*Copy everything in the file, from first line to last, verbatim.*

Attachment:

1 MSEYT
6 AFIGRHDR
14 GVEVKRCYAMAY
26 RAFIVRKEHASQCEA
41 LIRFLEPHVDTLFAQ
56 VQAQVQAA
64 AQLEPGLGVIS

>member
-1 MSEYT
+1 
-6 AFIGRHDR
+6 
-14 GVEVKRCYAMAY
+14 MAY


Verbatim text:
1 MSEYT
6 AFIGRHDR
14 GVEVKRCYAMAY
26 RAFIVRKEHASQCEA
41 LIRFLEPHVDTLFAQ
56 VQAQVQAA
64 AQLEPGLGVIS

>member
-1 MSEYT
+1 
-6 AFIGRHDR
+6 
-14 GVEVKRCYAMAY
+14 MAY